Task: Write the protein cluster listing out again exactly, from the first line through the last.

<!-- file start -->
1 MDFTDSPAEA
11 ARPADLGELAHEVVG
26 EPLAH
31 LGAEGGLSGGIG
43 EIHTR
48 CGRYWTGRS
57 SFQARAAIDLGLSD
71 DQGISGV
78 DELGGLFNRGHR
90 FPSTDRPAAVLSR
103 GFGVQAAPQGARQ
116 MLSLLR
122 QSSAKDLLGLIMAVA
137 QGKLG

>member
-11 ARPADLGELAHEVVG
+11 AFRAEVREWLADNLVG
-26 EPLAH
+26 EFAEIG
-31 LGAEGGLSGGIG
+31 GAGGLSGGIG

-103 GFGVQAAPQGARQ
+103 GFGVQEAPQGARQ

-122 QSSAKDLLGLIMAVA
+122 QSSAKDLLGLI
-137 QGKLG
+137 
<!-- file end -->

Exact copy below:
1 MDFTDSPAEA
11 ARPADLGELAHEVVG
26 EPLAH
31 LGAEGGLSGGIG
43 EIHTR
48 CGRYWTGRS
57 SFQARAAIDLGLSD
71 DQGISGV
78 DELGGLFNRGHR
90 FPSTDRPAAVLSR
103 GFGVQAAPQGARQ
116 MLSLLR
122 QSSAKDLLGLIMAVA
137 QGKLG

>member
-11 ARPADLGELAHEVVG
+11 AFRAEVREWLADNLVG
-26 EPLAH
+26 EFAEIG
-31 LGAEGGLSGGIG
+31 GAGGLSGGIG

-103 GFGVQAAPQGARQ
+103 GFGVQEAPQGARQ

-122 QSSAKDLLGLIMAVA
+122 QSSAKDLLGLI
-137 QGKLG
+137 